Things have changed - most theme developers are pushing three sponsored links and are trying to get $100 or more per link.
With the inflation and feeding frenzy, a lot more lousy developers have thrown their hats into the ring, so there is an oversaturation of themes.
The developers all talk a good game of how they promote the theme on sites such as:
- http://www.themesbase.com (PR4)
- http://forums.digitalpoint.com (PR7)
- http://www.wpskins.org (PR4)
Unfortunately on all or most of these high PR authority sites, your sponsored link will be nowhere to seen. Just a link to download the theme and some jpegs of the theme.
The developers will also try to shout and scream about 450 downloads, 1037 downloads for past themes. But for link building number of downloads accomplishes nothing for you.
What you are interested in is the number of sites which use the theme and include the sponsored links. For the purposes of sponsored links, a single is much better as the end user is less likely to rip out the links. By the same token it would also be better if the links were discreetly nested and not in electric green (where they are likely to attract the attention of the site owner and his visitors and finally get ripped out). An exception could be made if your site is likely to go viral and has a very wide appeal. In that case, clicks from sponsored links might actually contribute to your business. For my regional websites, we are not looking for random clicks. It will never generate any business for my clients and the more discreet the sponsored links the better.
Like everybody in search we are having to get more involved in Social Bookmarking than we used to be.
Like most people in search, normally we don't have a lot of time for social bookmarking. It's a pretty busy year.
On this weblog, we've implemented Denis de Bernardy Bookmark Me plugin which gives direct access to 25 services (del.icio.us, Digg, Furl, Reddit, Ask, BlinkList, blogmarks, Blogg-Buzz, Google, Ma.gnolia, muti, Netscape, ppnow, Rojo, Shadows, Simpy, Socializer, Spurl, StumbleUpon, Tailrank, Technorati, Windows Live, Wists, Yahoo!).
We've selected del.icio.us, Digg, Ma.gnolia, StumbleUpon and Technorati for now. I would really hate to see more than five icons at the bottom of my posts. Even that's a bit of a stretch. The PR drain would be terrible but Denis de Bernardy very sensibly allows us to automatically put no-follow tags on all bookmarking services with a single checkbox.
Announcing extended post on hacking WordPress template files. Step one – identifying the template files from the front end.
Philip Dow’s Journler
Philip Dow is the developer of the very well received Mac PIM (personal information manager) Journler about donationware. His application Journler had an open donation policy for personal use. Contribute whatever you like. A single commercial use license was/is $25.
Phil is going full-time as a developer now and is starting to feel the pain – lots of downloads and good press, but not a lot of revenue rolling in.
Out of 580 registered users, Phil had received an average donation of $17. That makes a total of about $9800. But in the end, Phil feels that some are abusing the donation system.
Lost an hour today to trying to debug Ecto posting to this weblog (if you’re not using Ecto, you should consider it).
I was constantly getting this error:
XML-RPC server accepts POST requests only
Finally I wrote up a nice little support ticket for Dreamhost with all the details. Surprisingly I got the fix back in relatively short order.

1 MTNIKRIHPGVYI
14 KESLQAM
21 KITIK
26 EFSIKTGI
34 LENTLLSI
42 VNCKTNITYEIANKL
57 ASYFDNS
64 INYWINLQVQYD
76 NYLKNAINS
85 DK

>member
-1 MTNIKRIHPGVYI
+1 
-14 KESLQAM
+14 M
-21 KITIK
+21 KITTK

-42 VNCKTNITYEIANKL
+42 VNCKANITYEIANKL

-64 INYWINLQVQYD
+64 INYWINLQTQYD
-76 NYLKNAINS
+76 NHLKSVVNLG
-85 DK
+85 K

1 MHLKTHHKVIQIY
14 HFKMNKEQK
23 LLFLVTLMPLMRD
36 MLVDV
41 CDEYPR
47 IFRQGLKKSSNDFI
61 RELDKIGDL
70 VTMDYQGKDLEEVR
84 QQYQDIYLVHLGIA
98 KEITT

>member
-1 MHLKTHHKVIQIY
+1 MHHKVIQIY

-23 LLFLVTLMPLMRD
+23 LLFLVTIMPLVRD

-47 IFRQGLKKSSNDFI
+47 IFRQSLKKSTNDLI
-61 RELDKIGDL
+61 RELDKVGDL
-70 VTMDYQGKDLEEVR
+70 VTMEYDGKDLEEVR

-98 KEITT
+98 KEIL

I was wondering what the problem with WordPress was. It turned out to be a PHP 5.2.2 bug. The file xmlrpc.php is broken under PHP 5.2.2. As WordPress is the weblog system in widest use in the entire world, it would be nice if the PHP team would get with the real world and debug their releases before rolling them out.
John and I have often quarreled over the appalling WordPress login visuals.
Every site has to go to the same ugly login page:
The login page gotten somewhat better since version 2.1 but it still just doesn't fit in with the rest of the site. Which site? Any site!
Just discovered a very nice shopping cart for WordPress. Fits in well with the upcoming FolioPress release. We will take WordPress from weblog software to CMS, bypassing bloat.
The WP e-Commerce shopping cart plugin for WordPress is an elegant easy to use fully featured shopping cart application suitable for selling your products, services, and or fees online.
WP e-Commerce is a Web 2.0 application designed with usability, aesthetics, and presentation in mind. Perfect for
- Bands & Record Labels
- Clothing Companies
- Crafters & Artists
- Books, DVDs & MP3 files
All is not rosy however with WP e-Commerce lite. The URLs for shopping cart pages are atrocious, something like:
That takes us back to the bad old Mambo days. At some point John and I should do a rewrite of the plugin to incorporate search engine and people friendly URLs so that the above would read:
There is a raging debate right now about the sponsored themes at themes.WordPress.org.
Given the garbage currently being submitted with up to five credits including anchor text like web directory (x 3), Make Money Online and bid for links (a real single example), this is no surprise.
Matt Mullenweg has come out hard against all theme sponsorship.
Guidelines (strict ones) are what we need here, not an absolute ban.
In 5 days I received about 25 applications. Of these 25 applicants, 20 of them had a better combination of skill set and experience than any resume that I have had float across my desk in the last year....My providers are highly skilled, great communicators, detail oriented, affordable, and they WANT TO WORK! When is the last time you went to the university down the street and picked up a developer with those credentials?
I've checked the resumés myself and Adam's right.
Actually oDesk is more than a place for outsourcing, but a whole system for hiring and managing coders. It's rather techcentric. It's not the sort of thing that a client would enjoy managing (one does need to know how to spec a project in technical terms and how to speak to a developer). It's something for someone like me with one foot in the commercial realm and the other on the technical side. But to be honest I would probably have John do most of the developer management (depending on the project).